Economic and clinical impact of routine weekend catheterization services

Kirsten Hall Long, James P. Moriarty, Jeanine E. Ransom, Ryan J. Lennon, Verghese Mathew, Rajiv Gulati, Gurpreet S Sandhu, Charanjit Rihal

Research output: Contribution to journalArticle

3 Citations (Scopus)

Abstract

Objectives: To assess the impact of weekend cardiac catheterization (cath) services for nonemergent inpatients. Study Design: Retrospective cohort study of patients undergoing cath before and after Saturday cath service availability (CSA). Methods: Cohorts included Friday and Saturday admissions with cath (with or without revascularization) on the subsequent Monday from January 1, 2007, to December 31, 2008 (pre-CSA events), and Friday or Saturday admissions undergoing cath the subsequent or same Saturday from January 1, 2009, to December 31, 2010 (post-CSA events). Administrative and registry data provided demographics, comorbidities, percutaneous coronary intervention (PCI) details, adverse events, hospital length of stay (LOS), and inpatient expenditures. We used generalized linear modeling to predict LOS and costs, and logistic regression to estimate the likelihood of adverse events during follow-up. Results: We identified 331 pre-CSA cases (327 patients) and 244 post-CSA cases (243 patients). Cohorts were similar in age (66 years), sex (59% male), and level of comorbidity. PCI use was higher following CSA (42% vs 26%; P <.001), with procedural success accomplished in 95% and 94% of pre- and post-CSA patients, respectively. Adjusted clinical outcomes were similar (odds ratio [OR] for in-hospital mortality, 0.67 post-CSA vs pre-CSA; P = .55; OR for 30-day revascularization, 1.14; P = .68). Models predict an average LOS reduction of 1.7 days following CSA (5.7 vs 4.0 days; P <.001) yet inpatient costs were similar ($24,817 vs $24,753; 95% CI of difference, -$3611 to $3576). Conclusions: Weekend CSA for routine inpatients was clinically safe and effective, and reduced hospital LOS. Similar inpatient costs likely reflect a shift in case mix in this nonrandomized study.

Original languageEnglish (US)
Pages (from-to)e233-e240
JournalAmerican Journal of Managed Care
Volume22
Issue number7
StatePublished - Jul 1 2016

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Catheterization
Length of Stay
Economics
Inpatients
Percutaneous Coronary Intervention
Costs and Cost Analysis
Comorbidity
Odds Ratio
Diagnosis-Related Groups
Cardiac Catheterization
Health Expenditures
Hospital Mortality
Registries
Cohort Studies
Retrospective Studies
Logistic Models
Demography

ASJC Scopus subject areas

  • Health Policy

Cite this

Long, K. H., Moriarty, J. P., Ransom, J. E., Lennon, R. J., Mathew, V., Gulati, R., ... Rihal, C. (2016). Economic and clinical impact of routine weekend catheterization services. American Journal of Managed Care, 22(7), e233-e240.

Economic and clinical impact of routine weekend catheterization services. / Long, Kirsten Hall; Moriarty, James P.; Ransom, Jeanine E.; Lennon, Ryan J.; Mathew, Verghese; Gulati, Rajiv; Sandhu, Gurpreet S; Rihal, Charanjit.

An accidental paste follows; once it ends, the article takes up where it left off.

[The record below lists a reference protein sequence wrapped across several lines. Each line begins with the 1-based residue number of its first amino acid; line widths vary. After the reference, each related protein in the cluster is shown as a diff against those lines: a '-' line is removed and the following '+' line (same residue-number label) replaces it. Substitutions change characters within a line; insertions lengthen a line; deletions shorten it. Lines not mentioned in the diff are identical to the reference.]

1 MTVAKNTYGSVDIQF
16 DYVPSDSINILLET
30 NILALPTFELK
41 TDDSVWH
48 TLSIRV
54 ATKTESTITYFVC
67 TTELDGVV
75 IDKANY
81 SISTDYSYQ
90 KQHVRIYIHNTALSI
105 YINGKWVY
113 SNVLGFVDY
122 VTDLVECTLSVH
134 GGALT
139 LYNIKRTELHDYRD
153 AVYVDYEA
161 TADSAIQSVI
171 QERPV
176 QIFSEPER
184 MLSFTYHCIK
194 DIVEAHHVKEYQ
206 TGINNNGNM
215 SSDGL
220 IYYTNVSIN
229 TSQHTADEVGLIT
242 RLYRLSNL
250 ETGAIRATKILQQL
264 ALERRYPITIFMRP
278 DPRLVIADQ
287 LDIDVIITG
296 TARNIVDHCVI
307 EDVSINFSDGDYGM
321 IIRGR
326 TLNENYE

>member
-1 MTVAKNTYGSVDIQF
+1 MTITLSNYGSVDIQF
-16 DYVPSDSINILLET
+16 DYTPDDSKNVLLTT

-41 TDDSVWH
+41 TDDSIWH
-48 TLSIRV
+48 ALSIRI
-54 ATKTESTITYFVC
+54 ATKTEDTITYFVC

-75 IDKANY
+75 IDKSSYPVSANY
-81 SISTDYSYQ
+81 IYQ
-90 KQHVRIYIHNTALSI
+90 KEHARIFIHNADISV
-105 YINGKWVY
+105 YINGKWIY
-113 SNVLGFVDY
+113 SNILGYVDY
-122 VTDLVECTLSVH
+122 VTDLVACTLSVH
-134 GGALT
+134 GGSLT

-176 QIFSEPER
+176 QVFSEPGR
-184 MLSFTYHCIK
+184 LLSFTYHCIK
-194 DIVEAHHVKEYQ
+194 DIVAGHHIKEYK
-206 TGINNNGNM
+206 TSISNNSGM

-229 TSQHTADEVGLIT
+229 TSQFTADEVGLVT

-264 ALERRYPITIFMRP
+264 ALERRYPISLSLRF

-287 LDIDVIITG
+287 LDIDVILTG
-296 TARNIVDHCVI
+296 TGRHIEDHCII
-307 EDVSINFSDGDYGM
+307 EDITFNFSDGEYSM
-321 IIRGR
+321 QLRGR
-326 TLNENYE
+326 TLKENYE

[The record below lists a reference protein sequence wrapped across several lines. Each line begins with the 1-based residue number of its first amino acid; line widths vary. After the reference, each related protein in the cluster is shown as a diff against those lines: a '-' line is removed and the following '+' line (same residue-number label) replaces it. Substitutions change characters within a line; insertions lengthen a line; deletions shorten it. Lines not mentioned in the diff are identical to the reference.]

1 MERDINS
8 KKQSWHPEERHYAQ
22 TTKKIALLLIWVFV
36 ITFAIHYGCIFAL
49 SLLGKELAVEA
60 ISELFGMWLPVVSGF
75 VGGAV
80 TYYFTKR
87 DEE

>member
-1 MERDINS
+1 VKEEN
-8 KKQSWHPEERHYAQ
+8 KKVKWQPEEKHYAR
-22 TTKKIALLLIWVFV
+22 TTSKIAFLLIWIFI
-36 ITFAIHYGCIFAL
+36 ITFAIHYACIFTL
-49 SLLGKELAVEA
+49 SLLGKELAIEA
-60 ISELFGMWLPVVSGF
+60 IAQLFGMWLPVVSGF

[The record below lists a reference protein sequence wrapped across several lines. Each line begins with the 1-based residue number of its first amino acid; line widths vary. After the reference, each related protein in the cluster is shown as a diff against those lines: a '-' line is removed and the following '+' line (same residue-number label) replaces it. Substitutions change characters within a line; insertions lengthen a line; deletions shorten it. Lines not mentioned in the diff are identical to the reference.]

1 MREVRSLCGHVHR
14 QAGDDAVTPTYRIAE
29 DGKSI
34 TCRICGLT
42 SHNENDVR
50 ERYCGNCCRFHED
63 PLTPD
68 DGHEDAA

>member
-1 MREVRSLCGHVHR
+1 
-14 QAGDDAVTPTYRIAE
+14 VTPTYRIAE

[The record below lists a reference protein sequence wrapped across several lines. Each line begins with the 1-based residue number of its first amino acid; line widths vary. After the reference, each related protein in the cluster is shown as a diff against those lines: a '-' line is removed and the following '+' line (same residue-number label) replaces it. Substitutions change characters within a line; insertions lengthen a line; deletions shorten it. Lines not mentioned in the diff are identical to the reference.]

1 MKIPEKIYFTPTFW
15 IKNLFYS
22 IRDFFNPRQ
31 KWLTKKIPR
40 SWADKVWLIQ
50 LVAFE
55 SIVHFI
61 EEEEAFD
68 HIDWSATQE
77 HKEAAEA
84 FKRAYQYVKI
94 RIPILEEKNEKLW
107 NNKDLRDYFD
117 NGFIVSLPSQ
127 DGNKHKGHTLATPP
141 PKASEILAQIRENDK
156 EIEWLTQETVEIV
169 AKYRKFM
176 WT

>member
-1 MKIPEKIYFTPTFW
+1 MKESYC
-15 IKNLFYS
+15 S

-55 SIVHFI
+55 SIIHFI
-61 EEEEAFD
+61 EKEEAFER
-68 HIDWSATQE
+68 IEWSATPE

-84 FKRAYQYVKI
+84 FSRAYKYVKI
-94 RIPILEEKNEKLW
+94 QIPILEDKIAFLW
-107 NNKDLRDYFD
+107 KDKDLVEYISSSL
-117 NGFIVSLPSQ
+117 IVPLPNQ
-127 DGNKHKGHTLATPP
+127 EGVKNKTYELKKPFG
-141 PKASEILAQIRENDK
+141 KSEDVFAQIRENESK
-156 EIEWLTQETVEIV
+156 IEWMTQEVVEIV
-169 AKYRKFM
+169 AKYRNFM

In: American Journal of Managed Care, Vol. 22, No. 7, 01.07.2016, p. e233-e240.

Research output: Contribution to journalArticle

Long, KH, Moriarty, JP, Ransom, JE, Lennon, RJ, Mathew, V, Gulati, R, Sandhu, GS & Rihal, C 2016, 'Economic and clinical impact of routine weekend catheterization services', American Journal of Managed Care, vol. 22, no. 7, pp. e233-e240.
Long KH, Moriarty JP, Ransom JE, Lennon RJ, Mathew V, Gulati R et al. Economic and clinical impact of routine weekend catheterization services. American Journal of Managed Care. 2016 Jul 1;22(7):e233-e240.
Long, Kirsten Hall ; Moriarty, James P. ; Ransom, Jeanine E. ; Lennon, Ryan J. ; Mathew, Verghese ; Gulati, Rajiv ; Sandhu, Gurpreet S ; Rihal, Charanjit. / Economic and clinical impact of routine weekend catheterization services. In: American Journal of Managed Care. 2016 ; Vol. 22, No. 7. pp. e233-e240.
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abstract = "Objectives: To assess the impact of weekend cardiac catheterization (cath) services for nonemergent inpatients. Study Design: Retrospective cohort study of patients undergoing cath before and after Saturday cath service availability (CSA). Methods: Cohorts included Friday and Saturday admissions with cath (with or without revascularization) on the subsequent Monday from January 1, 2007, to December 31, 2008 (pre-CSA events), and Friday or Saturday admissions undergoing cath the subsequent or same Saturday from January 1, 2009, to December 31, 2010 (post-CSA events). Administrative and registry data provided demographics, comorbidities, percutaneous coronary intervention (PCI) details, adverse events, hospital length of stay (LOS), and inpatient expenditures. We used generalized linear modeling to predict LOS and costs, and logistic regression to estimate the likelihood of adverse events during follow-up. Results: We identified 331 pre-CSA cases (327 patients) and 244 post-CSA cases (243 patients). Cohorts were similar in age (66 years), sex (59{\%} male), and level of comorbidity. PCI use was higher following CSA (42{\%} vs 26{\%}; P <.001), with procedural success accomplished in 95{\%} and 94{\%} of pre- and post-CSA patients, respectively. Adjusted clinical outcomes were similar (odds ratio [OR] for in-hospital mortality, 0.67 post-CSA vs pre-CSA; P = .55; OR for 30-day revascularization, 1.14; P = .68). Models predict an average LOS reduction of 1.7 days following CSA (5.7 vs 4.0 days; P <.001) yet inpatient costs were similar ($24,817 vs $24,753; 95{\%} CI of difference, -$3611 to $3576). Conclusions: Weekend CSA for routine inpatients was clinically safe and effective, and reduced hospital LOS. Similar inpatient costs likely reflect a shift in case mix in this nonrandomized study.",
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